The starting point of this itinerary is Piazza Gae Aulenti.


How to get there

Piazza Gae Aulenti can be reached by the M2 and M5 undergrounds (Garibaldi FS stop), or by trams 10 and 33.

For more information for passengers with disabilities, please visit the ATM web page


It is also possible to use the trains of the Passante Ferroviario (Garibaldi FS stop). 

More information for passengers with disabilities can be found by visiting the Trenord website.


In Piazza Freud, in front of the Garibaldi railway station, there are two parking places reserved for disabled pass holders and a pay parking of about 50 spaces.

Piazza Gae Aulenti

From Piazza Freud, after a 50 m walk along a pedestrian street (average gradient: 5%), cross viale Luigi Sturzo. Piazza Gae Aulenti can be reached by means of a wide glass lift (with an acoustic warning of arrival at the floor) or alternatively by using an escalator. 


Just outside the elevator, there is a plaque with a tourist description of the square (in Italian and Braille) and with a relief map of the area. QR Code and NFC, that can be activated with a smartphone, allow you to consult an audio-video description, with subtitles and translation into LIS (Italian Sign Language).


Designed by the Argentine architect Cesar Pelli and inaugurated on December 8, 2012, Piazza Gae Aulenti is surrounded by three buildings, among which the UniCredit Tower which is one of the tallest skyscrapers in Italy (231 meters). From the tower, you can admire a panoramic view of the Milanese skyline: the new building of the Lombard Regional Council, the Diamante Tower and the Pirelli Skyscraper (also called "Pirellone") designed by Gio Ponti.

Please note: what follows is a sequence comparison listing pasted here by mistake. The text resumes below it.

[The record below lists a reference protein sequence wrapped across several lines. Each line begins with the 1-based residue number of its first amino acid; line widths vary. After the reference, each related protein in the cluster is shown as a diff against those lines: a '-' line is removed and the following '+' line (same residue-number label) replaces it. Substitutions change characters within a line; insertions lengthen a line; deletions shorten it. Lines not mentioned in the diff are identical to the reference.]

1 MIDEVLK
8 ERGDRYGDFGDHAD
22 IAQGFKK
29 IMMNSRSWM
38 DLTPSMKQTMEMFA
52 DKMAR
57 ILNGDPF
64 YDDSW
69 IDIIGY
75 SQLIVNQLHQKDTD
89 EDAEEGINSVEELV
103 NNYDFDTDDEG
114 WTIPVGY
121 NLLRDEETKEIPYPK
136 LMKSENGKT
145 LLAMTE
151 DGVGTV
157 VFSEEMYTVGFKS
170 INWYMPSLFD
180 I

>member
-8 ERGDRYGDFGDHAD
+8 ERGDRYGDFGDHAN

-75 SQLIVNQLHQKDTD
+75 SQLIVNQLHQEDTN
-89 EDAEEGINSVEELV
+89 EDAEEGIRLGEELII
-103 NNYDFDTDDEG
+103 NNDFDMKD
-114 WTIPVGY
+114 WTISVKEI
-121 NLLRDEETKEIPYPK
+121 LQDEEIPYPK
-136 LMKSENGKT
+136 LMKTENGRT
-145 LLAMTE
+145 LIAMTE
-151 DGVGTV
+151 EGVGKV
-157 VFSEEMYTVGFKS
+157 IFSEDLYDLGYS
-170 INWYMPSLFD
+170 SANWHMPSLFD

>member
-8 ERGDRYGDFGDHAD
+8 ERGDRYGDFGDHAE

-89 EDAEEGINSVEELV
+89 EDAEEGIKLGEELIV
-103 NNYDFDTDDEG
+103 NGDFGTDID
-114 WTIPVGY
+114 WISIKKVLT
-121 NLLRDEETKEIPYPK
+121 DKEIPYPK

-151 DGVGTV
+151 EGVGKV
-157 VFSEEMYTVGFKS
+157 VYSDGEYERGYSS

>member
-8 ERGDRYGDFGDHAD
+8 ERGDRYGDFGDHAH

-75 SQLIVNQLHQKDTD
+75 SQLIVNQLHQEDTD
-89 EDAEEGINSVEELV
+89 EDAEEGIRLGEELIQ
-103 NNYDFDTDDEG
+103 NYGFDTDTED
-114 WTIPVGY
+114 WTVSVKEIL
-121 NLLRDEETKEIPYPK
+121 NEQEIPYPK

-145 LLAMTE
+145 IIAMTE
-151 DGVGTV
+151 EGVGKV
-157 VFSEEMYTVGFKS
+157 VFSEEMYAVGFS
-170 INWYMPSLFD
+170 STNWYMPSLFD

Corso Como and Piazza XXV Aprile

From Piazza Gae Aulenti take the lift or escalators and go down to level minus one, turn left and cross via Fratelli Castiglioni (crossing with uneven ground and tram rails). After walking through the "Anna Politkovskaja" gardens, cross via De Cristoforis (paved crossing in good condition) and take Corso Como (about 200 m long, this is a pedestrian area, with cobblestones slightly disconnected in the centre and paved paths in good conditions to the sides).